• Products
  • Insights
  • Practice Management
  • Resources
  • About Us

In a matter of days, the cumulative effect of US Federal Reserve (Fed) policy tightening has hit the US banking sector hard, beginning with the collapse of Silicon Valley Bank (SVB) on March 10.

Panicked depositors in several banks have since rushed to the exits, setting off a liquidity crisis and leaving some banks’ capital positions in precarious shape. The Fed and the US Treasury have taken swift steps to help stabilize the banking system by providing liquidity and assuring impacted depositors that they will be made whole. This past weekend, they unveiled several new facilities designed to ease the liquidity crunch and to prevent further bank runs.

However, growing investor concerns are sweeping financial markets. While safe-haven assets have benefited, Fed rate-hike expectations have been all but extinguished, government bond yields are lower and credit spreads1 wider, and the US dollar (USD) has strengthened. Meanwhile, global equities are down, and small-cap stocks are the biggest laggards so far.

The situation is evolving rapidly, as are the potential economic and market implications. Here are some key points from Wellington’s latest discussions, highlighted by a common theme that there’s now a greater probability of a US recession in the near term. Many of us also think investors should consider pivoting to a risk-management mode that favors higher-quality assets.

  • A liquidity crunch is what got us here: The fragile liquidity conditions that started as a bank run on SVB have spread to other regional US banks, especially those most dependent on customer deposits. The dynamic basically involves a mismatch between a bank’s assets and its liabilities: Depositors demand their money back (short-term liabilities), forcing the bank to sell securities from its investment portfolio (long-term assets) at large losses (due to the 300 basis-point2 (bps) spike in interest rates over the past two years).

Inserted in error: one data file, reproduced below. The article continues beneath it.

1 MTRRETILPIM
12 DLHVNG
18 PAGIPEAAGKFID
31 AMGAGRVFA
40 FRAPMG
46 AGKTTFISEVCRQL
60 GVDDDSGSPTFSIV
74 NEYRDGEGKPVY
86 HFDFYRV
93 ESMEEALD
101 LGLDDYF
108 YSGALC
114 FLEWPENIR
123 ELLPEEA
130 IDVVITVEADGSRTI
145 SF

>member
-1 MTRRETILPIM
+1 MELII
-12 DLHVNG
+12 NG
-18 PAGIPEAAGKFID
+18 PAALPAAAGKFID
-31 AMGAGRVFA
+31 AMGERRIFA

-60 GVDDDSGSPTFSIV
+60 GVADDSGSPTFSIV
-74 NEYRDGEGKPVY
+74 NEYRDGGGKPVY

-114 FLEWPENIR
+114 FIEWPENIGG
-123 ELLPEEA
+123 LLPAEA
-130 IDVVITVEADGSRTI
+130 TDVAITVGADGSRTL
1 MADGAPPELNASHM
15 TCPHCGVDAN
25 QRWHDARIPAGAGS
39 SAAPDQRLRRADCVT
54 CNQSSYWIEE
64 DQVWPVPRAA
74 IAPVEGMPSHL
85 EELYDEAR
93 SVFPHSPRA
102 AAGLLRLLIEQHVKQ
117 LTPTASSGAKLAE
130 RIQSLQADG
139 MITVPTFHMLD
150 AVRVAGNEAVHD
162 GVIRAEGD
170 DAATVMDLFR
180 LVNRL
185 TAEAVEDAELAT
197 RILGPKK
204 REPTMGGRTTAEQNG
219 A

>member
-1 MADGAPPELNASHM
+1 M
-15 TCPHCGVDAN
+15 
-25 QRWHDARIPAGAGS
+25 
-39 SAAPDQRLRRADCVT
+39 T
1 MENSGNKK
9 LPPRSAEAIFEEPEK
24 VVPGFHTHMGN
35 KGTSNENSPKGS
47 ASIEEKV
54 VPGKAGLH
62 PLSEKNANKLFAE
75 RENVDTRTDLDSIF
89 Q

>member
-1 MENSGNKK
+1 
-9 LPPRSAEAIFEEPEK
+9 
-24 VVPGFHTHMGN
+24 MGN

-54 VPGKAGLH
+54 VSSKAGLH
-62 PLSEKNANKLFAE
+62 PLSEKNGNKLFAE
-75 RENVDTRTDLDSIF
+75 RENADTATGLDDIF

• Liquidity issues can turn into capital issues: Large unrealized losses in some banks’ securities portfolios could be a more widespread problem. These losses have fed into the banks’ concerns around having sufficient capital to continue operating normally. Therefore, I expect robust capital-raising efforts to be undertaken as a next step toward fortifying the US banking industry. Considering the size of banks’ portfolios and the likely losses caused by rising rates, I estimate that a manageable $50-$100 billion of capital will be needed.
  • Many banks’ net-interest margins and profitability may be pinched: Banks’ cost of doing business will rise in the period ahead, due to increasingly tighter financial conditions and as a direct result of the banks having to raise their customers’ deposit rates. Therefore, I suspect that many banks’ net-interest margins will inevitably narrow, as will their profitability in all likelihood. This could be a particularly troublesome issue for the continued viability of smaller, more vulnerable banks that generally have only regional access to customer deposits.
  • There may be spillover to broader credit conditions: Since the banking system is at the heart of credit transmission, the challenges facing many banks are likely to have spillover effects, including creating even tighter lending conditions (which had already tightened meaningfully with the Fed’s rate-hiking campaign). A tighter lending environment, in turn, could impact the volume of lending that actually takes place. This is a cyclical risk that could impair the US economy and further increases the odds of a recession.